The group has called for targeted assistance for the start-up and technology sectors including a boost and expansion for the Research Development Tax Incentive (RDTI) program and the provision of funding lifelines in the form of targeted tax rebates and grants.

It has also pushed for 20 per cent wage subsidies for employees up to $20,000 and employee retention and restraining measures and fast track government procurement.

Further, The Australian Innovation Collective has recommended longer term structural changes around innovation-enabling procurement policies, greater alignment of start-up development with government policymaking, smarter investment incentives and greater global connectedness for Australian start-ups.

One of the collective’s members, start-up hub Stone & Chalk has waived three months’ membership fees for companies now working remotely, as well as digitalising its services.

Stone & Chalk CEO Alex Scandurra said it is “vital” for the sector to weather the pandemic.

“As this crisis dissipates, Australia will rely heavily on the vital role high-growth technology start-ups and scaleups will play in accelerating demand for skilled jobs,” Mr Scandurra said.

“Now more than ever before is the time for corporates and governments from around the country to procure services from local start-ups and scaleups.

“Whilst small businesses are the engine room of the economy, start-ups and scaleups are the drivers of job growth. This sector will also prove vital to unlocking private sector investment back into the economy.”

He added Stone & Chalk will offer members a range of remote and crisis-related services, including tailored mentorship, community support, access to corporate and government partners, advocacy, growth advisory and business planning assistance.

The hub has provided assistance to start-ups across sectors including fintech, regtech and data, such as personal finance manager Moneytree, business lender Moula and personal lender MoneyPlace.

The company pointed to France introducing refinancing and liquidity measures specifically for their start-up and scaleup sector in the order of €4 billion ($7.1 billion), including bridging rounds to raise capital, loans up to two years’ of employee salary or 25 per cent of annual revenue and accelerated tax rebates.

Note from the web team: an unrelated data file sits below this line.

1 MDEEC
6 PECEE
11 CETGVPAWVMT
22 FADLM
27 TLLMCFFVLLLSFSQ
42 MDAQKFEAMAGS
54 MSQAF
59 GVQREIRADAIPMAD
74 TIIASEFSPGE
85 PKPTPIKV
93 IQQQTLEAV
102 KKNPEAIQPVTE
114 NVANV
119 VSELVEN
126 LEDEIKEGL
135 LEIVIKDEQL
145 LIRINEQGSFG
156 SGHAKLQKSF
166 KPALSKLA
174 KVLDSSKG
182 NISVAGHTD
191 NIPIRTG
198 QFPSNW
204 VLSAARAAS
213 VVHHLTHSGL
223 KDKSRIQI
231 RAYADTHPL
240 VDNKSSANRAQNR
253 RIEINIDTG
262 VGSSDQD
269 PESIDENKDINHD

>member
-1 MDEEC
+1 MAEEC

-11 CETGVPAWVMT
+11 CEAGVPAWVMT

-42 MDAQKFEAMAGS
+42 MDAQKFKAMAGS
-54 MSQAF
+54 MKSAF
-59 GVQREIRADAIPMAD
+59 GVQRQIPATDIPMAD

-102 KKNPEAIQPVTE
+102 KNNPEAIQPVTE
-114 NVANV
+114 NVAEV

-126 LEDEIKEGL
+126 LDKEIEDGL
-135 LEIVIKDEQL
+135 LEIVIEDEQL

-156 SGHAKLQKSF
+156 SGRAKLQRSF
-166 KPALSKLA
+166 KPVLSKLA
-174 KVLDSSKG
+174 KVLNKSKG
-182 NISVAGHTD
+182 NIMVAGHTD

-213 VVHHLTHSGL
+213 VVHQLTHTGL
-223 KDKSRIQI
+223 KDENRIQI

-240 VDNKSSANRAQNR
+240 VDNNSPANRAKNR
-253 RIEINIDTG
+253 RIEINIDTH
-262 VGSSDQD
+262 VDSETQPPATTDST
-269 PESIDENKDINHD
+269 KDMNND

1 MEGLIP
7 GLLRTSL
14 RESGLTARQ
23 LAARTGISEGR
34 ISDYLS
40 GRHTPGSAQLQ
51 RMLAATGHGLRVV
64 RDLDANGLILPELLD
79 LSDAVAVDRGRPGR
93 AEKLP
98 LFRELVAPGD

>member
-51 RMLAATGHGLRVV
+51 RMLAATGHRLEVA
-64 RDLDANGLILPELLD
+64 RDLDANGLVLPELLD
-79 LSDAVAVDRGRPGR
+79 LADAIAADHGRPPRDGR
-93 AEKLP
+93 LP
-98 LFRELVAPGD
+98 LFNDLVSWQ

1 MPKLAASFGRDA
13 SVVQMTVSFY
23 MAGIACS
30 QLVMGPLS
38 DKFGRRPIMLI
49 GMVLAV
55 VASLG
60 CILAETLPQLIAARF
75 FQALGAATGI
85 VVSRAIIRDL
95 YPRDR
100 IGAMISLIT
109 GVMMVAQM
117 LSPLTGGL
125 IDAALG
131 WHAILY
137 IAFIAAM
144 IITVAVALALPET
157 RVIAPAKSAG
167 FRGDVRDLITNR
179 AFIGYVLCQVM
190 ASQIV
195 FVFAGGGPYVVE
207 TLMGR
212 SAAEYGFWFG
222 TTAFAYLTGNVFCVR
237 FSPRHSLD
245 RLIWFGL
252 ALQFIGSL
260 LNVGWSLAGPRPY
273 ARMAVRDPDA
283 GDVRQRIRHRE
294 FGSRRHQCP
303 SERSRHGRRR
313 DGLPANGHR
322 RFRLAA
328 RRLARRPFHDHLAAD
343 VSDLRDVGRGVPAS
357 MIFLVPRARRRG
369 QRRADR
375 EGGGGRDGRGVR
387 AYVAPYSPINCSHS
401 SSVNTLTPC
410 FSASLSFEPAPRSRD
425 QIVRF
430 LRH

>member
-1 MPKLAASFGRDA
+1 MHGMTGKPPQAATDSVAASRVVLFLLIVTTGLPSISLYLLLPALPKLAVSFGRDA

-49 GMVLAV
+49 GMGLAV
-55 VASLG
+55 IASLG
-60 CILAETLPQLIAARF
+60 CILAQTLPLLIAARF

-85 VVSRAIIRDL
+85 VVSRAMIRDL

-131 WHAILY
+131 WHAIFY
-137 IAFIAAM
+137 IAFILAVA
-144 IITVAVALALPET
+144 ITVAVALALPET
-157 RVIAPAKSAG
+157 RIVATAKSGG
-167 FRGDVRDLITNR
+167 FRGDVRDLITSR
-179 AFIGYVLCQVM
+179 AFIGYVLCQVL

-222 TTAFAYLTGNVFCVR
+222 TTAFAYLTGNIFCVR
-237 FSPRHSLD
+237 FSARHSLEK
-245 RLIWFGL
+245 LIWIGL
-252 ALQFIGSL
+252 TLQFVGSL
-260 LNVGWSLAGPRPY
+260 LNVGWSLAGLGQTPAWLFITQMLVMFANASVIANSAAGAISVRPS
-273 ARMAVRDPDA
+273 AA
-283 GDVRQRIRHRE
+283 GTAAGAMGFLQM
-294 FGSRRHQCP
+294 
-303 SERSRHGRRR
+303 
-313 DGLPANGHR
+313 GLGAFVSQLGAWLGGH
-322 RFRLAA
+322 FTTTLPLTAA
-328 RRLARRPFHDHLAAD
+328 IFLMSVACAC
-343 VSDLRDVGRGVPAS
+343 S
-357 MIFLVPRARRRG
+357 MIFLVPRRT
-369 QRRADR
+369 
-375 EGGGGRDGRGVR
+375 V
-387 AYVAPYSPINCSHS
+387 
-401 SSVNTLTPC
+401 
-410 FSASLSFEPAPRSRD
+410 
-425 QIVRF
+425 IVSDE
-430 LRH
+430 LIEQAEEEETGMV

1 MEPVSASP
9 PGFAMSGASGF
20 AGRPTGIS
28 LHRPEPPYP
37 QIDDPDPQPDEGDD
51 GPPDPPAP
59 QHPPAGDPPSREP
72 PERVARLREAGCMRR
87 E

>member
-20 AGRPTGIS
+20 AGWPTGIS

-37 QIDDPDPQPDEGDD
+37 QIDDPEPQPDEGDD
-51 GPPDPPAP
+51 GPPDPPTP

“We see it as our joint responsibility to ensure all the investment and hard work of the last 10 years in building the new economy isn’t lost,” Mr Scandurra said.

“The Australian start-up ecosystem has proven repeatedly that it can produce profitable, globally competitive companies that drive employment and economic growth in Australia.

“For the health of the sector and the recovery of our economy post-COVID it is important that the federal government apply targeted assistance to ensure that we are in the best possible position to continue to help drive our nation’s growth in the future.”

Similarly, Alister Coleman, founder and managing partner of Australian venture capital firm Tempus Partners, has said continued support of start-ups, particularly at early and seed stage, is necessary to grow future technological capabilities and to help the country rebound.

“Opportunities exist for those founders who think creatively and make an impact on a global basis and like many of the tech giants today that came out of the GFC, we believe Australian tech start-ups will persevere through this period to go on to greatness,” Mr Coleman said.

“As an investor, we are leaning in to support all of our founders as they navigate their business to meet changing demands, noting that the greatest success stories are often built during the hardest of times.”